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Tonymustwearbriefs
1st January 2018, 13:20
Hi and happy new year all,

Just wanted to check my understanding.

I am a very niche contractor, there are maybe 100 guys in the UK with my skills. This automatically places me outside of IR35, right?

I am considering a long gig in UK (maybe up to 2 years work).

Thanks and may the contracting fairy wave her wand in your direction this year,

TMWB

TheFaQQer
1st January 2018, 14:27
This automatically places me outside of IR35, right?

No.

To be outside IR35 you must be able to demonstrate that for the contract that is under investigation, there was either a lack of mutuality of obligation, or a lack of supervision, direction and control, or an unfettered right of substitution.

HMRC must prove that there was a mutuality of obligation, there was supervision, direction and control, and there was not a valid right of substitution.

You need to prove one, HMRC need to prove all three.

NotAllThere
1st January 2018, 16:06
To be outside inside IR35, HMRC must be able to demonstrate that, were it not for the intermediaries (agency, your company), the contract would be one of employ ent.

The nicheness of the skill is irrelevant.

I personally employ the only person capable of factorising prime produts products in polynomial time, in the world. Nonetheless, they're still my employee.

mudskipper
1st January 2018, 16:13
To be inside IR35, HMRC must be able to demonstrate that, were it not for the intermediaries (agency, your company), the contract would be one of employ ent.

The nicheness of the skill is irrelevant.

I personally employ the only person capable of factorising prime produts in polynomial time, in the world. Nonetheless, they're still my employee.

FTFY

Tonymustwearbriefs
1st January 2018, 19:00
No.

To be outside IR35 you must be able to demonstrate that for the contract that is under investigation, there was either a lack of mutuality of obligation, or a lack of supervision, direction and control, or an unfettered right of substitution.

HMRC must prove that there was a mutuality of obligation, there was supervision, direction and control, and there was not a valid right of substitution.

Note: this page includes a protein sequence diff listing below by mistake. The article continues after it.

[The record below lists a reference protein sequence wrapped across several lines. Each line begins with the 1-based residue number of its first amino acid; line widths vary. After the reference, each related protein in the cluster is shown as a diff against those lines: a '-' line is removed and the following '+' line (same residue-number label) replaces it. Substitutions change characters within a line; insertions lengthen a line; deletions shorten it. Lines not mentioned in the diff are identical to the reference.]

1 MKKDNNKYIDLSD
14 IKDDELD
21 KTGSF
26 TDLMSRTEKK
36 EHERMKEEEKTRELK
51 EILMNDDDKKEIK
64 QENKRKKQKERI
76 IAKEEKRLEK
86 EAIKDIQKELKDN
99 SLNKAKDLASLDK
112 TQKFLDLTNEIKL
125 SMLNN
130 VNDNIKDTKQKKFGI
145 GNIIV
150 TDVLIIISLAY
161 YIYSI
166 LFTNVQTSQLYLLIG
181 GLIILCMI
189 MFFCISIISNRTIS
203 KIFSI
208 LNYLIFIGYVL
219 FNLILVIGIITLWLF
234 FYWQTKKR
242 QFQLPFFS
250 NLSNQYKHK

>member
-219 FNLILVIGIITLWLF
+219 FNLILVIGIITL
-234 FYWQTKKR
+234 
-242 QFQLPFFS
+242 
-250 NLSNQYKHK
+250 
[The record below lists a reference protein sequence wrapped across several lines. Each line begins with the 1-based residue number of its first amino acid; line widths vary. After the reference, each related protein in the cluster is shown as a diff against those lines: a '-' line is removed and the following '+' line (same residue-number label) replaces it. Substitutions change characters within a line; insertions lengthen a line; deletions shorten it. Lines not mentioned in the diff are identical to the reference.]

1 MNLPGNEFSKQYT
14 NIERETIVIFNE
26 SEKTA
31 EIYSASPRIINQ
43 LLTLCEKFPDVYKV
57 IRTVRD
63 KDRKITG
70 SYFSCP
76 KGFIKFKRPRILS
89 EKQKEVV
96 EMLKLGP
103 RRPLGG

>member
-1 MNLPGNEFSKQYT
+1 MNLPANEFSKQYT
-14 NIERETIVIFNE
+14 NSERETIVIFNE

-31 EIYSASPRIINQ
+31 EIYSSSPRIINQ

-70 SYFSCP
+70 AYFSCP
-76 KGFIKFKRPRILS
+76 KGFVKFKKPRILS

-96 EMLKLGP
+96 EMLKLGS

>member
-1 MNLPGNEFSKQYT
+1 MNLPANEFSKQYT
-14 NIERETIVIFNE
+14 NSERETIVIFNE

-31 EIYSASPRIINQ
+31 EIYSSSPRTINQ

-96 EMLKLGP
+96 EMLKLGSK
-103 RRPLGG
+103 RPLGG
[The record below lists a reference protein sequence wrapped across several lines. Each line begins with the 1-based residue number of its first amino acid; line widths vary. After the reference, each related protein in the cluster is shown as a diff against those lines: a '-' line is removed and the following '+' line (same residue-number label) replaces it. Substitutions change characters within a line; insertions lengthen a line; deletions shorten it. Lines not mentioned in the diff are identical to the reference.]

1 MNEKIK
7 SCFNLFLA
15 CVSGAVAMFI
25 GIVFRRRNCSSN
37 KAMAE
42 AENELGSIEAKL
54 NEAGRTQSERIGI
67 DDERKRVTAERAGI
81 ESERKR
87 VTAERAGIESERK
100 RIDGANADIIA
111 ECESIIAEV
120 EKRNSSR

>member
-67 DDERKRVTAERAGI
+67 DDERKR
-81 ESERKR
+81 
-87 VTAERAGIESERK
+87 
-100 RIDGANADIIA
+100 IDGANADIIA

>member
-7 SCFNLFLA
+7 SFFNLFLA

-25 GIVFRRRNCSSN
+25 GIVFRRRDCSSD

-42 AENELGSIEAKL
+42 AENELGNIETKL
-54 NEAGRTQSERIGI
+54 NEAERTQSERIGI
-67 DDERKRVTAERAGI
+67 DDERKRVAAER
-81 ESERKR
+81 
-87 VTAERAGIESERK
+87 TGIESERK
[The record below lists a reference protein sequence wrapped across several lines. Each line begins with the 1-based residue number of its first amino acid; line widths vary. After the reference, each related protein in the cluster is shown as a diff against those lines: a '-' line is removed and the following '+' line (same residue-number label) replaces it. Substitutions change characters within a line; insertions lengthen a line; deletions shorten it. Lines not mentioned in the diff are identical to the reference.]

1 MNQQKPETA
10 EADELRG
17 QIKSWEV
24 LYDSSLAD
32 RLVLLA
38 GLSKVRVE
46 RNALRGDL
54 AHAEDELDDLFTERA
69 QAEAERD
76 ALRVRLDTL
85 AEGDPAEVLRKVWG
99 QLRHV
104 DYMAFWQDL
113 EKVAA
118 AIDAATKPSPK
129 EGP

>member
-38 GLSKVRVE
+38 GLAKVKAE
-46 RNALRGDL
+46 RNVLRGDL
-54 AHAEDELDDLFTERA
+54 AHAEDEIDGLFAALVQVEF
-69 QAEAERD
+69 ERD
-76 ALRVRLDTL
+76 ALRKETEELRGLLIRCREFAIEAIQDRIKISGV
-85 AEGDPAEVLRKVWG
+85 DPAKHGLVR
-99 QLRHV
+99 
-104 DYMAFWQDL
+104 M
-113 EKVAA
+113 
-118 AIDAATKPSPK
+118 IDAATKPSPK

You need to prove one, HMRC need to prove all three.

Thanks.

How do you play it? Do you go into the gig and make sure there is a substitution clause in the contract? Or do you go further and get a named individual on the contract as a sub?

I should think the other two are harder to influence.

Tonymustwearbriefs
1st January 2018, 19:06
Thanks a lot for the helpful comments.

jamesbrown
1st January 2018, 19:45
Thanks.

How do you play it? Do you go into the gig and make sure there is a substitution clause in the contract? Or do you go further and get a named individual on the contract as a sub?

I should think the other two are harder to influence.

You want a substitution clause that is not unreasonably fettered and that reflects reality. In other words, there's no point having a substitution clause if there isn't, in practice, a right to substitution or there is a right, but it's unreasonably fettered (i.e. you'd need to jump through hoops). You'll need to get your contract reviewed by a specialist, because there's no single way to phrase the clause. Again, it must reflect reality.

Ordinarily, D&C is one of the strongest pointers and easiest things to evidence (control over "what", "where", "when" and "how" the work is done). However, the case law on D&C is clear that the "how" element of control can be less important for a specialist unless the client company has the ability to control how the work is done (e.g. because they have employees with adequate skills). Still, if you're not a BAU/BoS contractor, that points away from your being part and parcel of the ClientCo, which is good. Anyway, there are several attributes of D&C that could be evidenced (see above).

Tonymustwearbriefs
2nd January 2018, 09:46
You want a substitution clause that is not unreasonably fettered and that reflects reality. In other words, there's no point having a substitution clause if there isn't, in practice, a right to substitution or there is a right, but it's unreasonably fettered (i.e. you'd need to jump through hoops). You'll need to get your contract reviewed by a specialist, because there's no single way to phrase the clause. Again, it must reflect reality.

Ordinarily, D&C is one of the strongest pointers and easiest things to evidence (control over "what", "where", "when" and "how" the work is done). However, the case law on D&C is clear that the "how" element of control can be less important for a specialist unless the client company has the ability to control how the work is done (e.g. because they have employees with adequate skills). Still, if you're not a BAU/BoS contractor, that points away from your being part and parcel of the ClientCo, which is good. Anyway, there are several attributes of D&C that could be evidenced (see above).